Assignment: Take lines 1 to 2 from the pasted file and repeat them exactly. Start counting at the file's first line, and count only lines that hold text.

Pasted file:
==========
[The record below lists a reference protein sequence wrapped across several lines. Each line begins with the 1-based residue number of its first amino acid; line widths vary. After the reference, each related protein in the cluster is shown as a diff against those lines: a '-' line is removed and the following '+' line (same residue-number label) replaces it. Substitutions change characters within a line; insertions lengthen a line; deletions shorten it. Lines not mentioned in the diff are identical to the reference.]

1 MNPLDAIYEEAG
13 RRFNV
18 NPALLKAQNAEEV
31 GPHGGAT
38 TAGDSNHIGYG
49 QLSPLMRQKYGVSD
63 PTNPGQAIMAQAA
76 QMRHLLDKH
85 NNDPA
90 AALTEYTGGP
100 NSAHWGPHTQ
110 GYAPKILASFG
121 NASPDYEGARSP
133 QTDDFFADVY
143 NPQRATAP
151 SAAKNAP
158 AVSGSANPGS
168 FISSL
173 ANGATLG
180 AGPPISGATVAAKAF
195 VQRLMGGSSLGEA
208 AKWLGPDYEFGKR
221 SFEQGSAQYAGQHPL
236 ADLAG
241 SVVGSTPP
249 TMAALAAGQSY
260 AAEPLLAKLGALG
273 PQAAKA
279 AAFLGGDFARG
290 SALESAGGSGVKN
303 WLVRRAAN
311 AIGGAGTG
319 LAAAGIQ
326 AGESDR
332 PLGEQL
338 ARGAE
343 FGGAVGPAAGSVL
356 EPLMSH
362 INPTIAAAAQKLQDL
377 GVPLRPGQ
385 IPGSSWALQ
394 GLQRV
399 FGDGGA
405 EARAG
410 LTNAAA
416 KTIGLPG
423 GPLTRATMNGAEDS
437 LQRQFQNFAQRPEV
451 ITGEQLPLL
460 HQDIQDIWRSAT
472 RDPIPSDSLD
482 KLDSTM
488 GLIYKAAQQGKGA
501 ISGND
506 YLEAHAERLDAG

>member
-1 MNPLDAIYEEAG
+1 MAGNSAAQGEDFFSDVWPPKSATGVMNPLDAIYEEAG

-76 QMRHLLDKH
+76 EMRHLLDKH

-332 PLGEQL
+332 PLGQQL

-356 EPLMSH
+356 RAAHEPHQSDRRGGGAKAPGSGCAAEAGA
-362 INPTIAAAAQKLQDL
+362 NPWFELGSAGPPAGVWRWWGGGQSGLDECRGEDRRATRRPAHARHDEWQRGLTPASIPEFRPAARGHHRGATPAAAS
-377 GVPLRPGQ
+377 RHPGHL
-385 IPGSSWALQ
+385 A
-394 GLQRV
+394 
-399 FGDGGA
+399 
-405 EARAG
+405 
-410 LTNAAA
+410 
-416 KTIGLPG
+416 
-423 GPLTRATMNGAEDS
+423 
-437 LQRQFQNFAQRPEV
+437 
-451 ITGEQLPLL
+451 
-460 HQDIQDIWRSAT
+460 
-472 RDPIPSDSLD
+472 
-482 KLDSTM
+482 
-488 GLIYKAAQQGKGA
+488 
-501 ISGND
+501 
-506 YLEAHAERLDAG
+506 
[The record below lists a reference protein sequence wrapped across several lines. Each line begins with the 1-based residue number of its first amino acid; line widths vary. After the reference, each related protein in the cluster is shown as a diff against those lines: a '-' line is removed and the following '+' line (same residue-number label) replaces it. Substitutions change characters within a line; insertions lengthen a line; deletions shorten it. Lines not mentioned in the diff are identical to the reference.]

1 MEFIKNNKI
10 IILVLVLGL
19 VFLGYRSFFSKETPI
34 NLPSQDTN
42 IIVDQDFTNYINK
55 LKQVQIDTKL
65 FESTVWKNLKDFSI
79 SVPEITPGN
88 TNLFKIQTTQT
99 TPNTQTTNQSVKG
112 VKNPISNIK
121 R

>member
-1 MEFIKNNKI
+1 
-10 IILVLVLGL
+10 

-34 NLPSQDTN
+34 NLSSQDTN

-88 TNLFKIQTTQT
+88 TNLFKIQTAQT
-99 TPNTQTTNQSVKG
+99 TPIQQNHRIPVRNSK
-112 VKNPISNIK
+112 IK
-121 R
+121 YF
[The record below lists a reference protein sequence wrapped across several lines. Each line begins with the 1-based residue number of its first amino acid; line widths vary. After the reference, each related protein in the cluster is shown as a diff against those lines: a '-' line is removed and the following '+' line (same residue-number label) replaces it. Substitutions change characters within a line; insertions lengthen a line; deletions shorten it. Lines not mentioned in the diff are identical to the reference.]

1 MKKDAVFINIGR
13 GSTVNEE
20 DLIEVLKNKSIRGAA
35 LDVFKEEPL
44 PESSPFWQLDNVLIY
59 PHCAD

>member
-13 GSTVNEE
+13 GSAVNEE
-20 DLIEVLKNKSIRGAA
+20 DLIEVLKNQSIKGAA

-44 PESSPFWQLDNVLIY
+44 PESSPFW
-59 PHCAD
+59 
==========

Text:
[The record below lists a reference protein sequence wrapped across several lines. Each line begins with the 1-based residue number of its first amino acid; line widths vary. After the reference, each related protein in the cluster is shown as a diff against those lines: a '-' line is removed and the following '+' line (same residue-number label) replaces it. Substitutions change characters within a line; insertions lengthen a line; deletions shorten it. Lines not mentioned in the diff are identical to the reference.]

1 MNPLDAIYEEAG